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E.g., 03/25/2017
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  • News

    Ancient Romans may have been cozier with Huns than they let on

    Nomadic warriors and herders known as the Huns are described in historical accounts as having instigated the fifth century fall of the Roman Empire under Attila’s leadership. But the invaders weren’t always so fierce. Sometimes they shared rather than fought with the Romans, new evidence suggests.

    Huns and farmers living around the Roman Empire’s eastern border, where the Danube River...

    03/24/2017 - 11:38 Archaeology, Anthropology
  • News

    Deadly New Zealand quake hopscotched across faults

    A seemingly impossible earthquake that rattled New Zealand last November casts doubt on how well seismologists can forecast quakes involving multiple fault lines.

    Retracing the path of the magnitude 7.8 temblor using satellite and seismic data, researchers discovered that the earthquake involved at least 12 major faults and was far more widespread and powerful than predicted by seismic...

    03/23/2017 - 14:38 Earth
  • News

    Dengue fever spreads in a neighborly way

    Dengue is a bit of a homebody. By mapping the spread of the virus across Bangkok, scientists found that infections were most likely to occur within a few minutes’ walk of the home of the first person infected.

    Pinpointing where dengue is likely to be transmitted can better focus efforts to stop the spread of the disease, the researchers report in the March 24 Science.

    “We often...

    03/23/2017 - 14:00 Health, Immune Science
  • News

    Random mutations play large role in cancer, study finds

    Researchers have identified new enemies in the war on cancer: ones that are already inside cells and that no one can avoid.

    Random mistakes made as stem cells divide are responsible for about two-thirds of the mutations in cancer cells, researchers from Johns Hopkins University report in the March 24 Science. Across all cancer types, environment and lifestyle factors, such as smoking and...

    03/23/2017 - 14:00 Cancer, Cells, Health
  • Science Ticker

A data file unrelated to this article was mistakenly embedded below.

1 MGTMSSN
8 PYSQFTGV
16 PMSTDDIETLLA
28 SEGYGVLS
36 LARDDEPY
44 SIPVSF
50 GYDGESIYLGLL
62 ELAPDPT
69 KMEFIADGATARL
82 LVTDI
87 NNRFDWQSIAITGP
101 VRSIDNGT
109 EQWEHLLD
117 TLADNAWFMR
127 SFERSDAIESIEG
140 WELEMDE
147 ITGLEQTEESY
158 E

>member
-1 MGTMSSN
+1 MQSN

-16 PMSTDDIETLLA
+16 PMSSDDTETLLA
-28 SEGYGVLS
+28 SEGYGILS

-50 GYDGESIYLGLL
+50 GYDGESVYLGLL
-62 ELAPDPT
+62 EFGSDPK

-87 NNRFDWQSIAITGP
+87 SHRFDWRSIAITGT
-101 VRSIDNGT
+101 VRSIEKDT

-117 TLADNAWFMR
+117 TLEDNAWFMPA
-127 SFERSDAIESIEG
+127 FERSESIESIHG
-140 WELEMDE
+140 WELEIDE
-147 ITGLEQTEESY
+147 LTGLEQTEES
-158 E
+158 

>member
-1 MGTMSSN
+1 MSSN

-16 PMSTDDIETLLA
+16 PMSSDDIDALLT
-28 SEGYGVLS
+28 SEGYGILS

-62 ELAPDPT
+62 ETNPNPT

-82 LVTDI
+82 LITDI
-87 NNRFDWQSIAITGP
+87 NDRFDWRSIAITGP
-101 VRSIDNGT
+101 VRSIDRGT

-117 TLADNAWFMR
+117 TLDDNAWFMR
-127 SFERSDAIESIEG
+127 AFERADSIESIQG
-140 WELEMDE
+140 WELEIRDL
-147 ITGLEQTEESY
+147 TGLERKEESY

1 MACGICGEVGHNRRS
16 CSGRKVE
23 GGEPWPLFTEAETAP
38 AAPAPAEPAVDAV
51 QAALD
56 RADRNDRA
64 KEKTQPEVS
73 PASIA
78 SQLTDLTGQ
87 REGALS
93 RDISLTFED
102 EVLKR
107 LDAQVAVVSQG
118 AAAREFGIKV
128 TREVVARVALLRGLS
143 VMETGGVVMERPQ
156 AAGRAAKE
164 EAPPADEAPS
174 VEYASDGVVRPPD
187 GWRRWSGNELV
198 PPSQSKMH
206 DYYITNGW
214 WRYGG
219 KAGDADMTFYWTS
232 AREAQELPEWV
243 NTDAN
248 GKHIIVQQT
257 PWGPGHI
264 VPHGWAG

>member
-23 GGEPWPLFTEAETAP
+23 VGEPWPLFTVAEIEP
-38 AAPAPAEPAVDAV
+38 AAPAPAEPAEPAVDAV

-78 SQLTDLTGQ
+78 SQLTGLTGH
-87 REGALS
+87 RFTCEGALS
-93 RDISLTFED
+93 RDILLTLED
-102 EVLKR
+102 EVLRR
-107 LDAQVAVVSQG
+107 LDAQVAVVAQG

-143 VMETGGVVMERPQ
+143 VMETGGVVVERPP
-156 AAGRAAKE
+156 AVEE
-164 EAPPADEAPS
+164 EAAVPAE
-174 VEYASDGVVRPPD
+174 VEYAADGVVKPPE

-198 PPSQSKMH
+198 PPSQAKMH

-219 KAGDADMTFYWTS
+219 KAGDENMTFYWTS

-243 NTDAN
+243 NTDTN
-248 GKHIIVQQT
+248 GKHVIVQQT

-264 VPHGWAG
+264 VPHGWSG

Arctic sea ice hits record wintertime low

    Arctic sea ice has hit a record low for the third year in a row. It’s the paltriest maximum extent seen since recordkeeping began in 1979, scientists at NASA and the National Snow and Ice Data Center announced March 22.

    Total sea ice cover on the Arctic Ocean peaked on March 7, satellite observations show, reaching a total area of 14.42 million square kilometers. That’s around 100,000...

    03/23/2017 - 12:31 Climate, Oceans
  • Soapbox

    It’s time to redefine what qualifies as a planet, scientists propose

    Pluto is a planet. It always has been, and it always will be, says Will Grundy of Lowell Observatory in Flagstaff, Arizona. Now he just has to convince the world of that.

    For centuries, the word planet meant “wanderer” and included the sun, the moon, Mercury, Venus, Mars, Jupiter and Saturn. Eventually the moon and sun were dropped from the definition, but Pluto was included, after its...

    03/23/2017 - 09:00 Planetary Science
  • 50 Years Ago

    In 1967, LSD was briefly labeled a breaker of chromosomes

    LSD may damage chromosomes

    Two New York researchers have found the hallucinogenic drug will markedly increase the rate of abnormal change in chromosomes. [Scientists] tested LSD on cell cultures from the blood of two healthy individuals … [and] also found similar abnormal changes in the blood of a schizophrenic patient who had been treated with [LSD]. The cell cultures showed a two-fold...

    03/23/2017 - 07:00 Genetics, Neuroscience
  • News

    Female guppies with bigger brains pick more attractive guys

    When choosing more attractive guys, girl guppies with larger brains have an advantage over their smaller-brained counterparts. But there’s a cost to such brainpower, and that might help explain one of the persistent mysteries of sex appeal, researchers report March 22 in Science Advances.

    One sex often shows a strong preference for some trait in the other, whether it’s a longer fish fin...

    03/22/2017 - 15:54 Animals, Evolution, Neuroscience
  • News

    Anatomy analysis suggests new dinosaur family tree

    The standard dinosaur family tree may soon be just a relic.

    After examining more than 400 anatomical traits, scientists have proposed a radical reshuffling of the major dinosaur groups. The rewrite, reported in the March 23 Nature, upsets century-old ideas about dinosaur evolution. It lends support to the accepted idea that the earliest dinosaurs were smallish, two-legged creatures. But...

    03/22/2017 - 14:06 Paleontology, Evolution, Animals
  • Growth Curve

    Touches early in life may make a big impact on newborn babies’ brains

    Many babies born early spend extra time in the hospital, receiving the care of dedicated teams of doctors and nurses. For these babies, the hospital is their first home. And early experiences there, from lights to sounds to touches, may influence how babies develop.

    Touches early in life in the NICU, both pleasant and not, may shape how a baby’s brain responds to gentle touches later, a...

    03/22/2017 - 12:30 Human Development, Health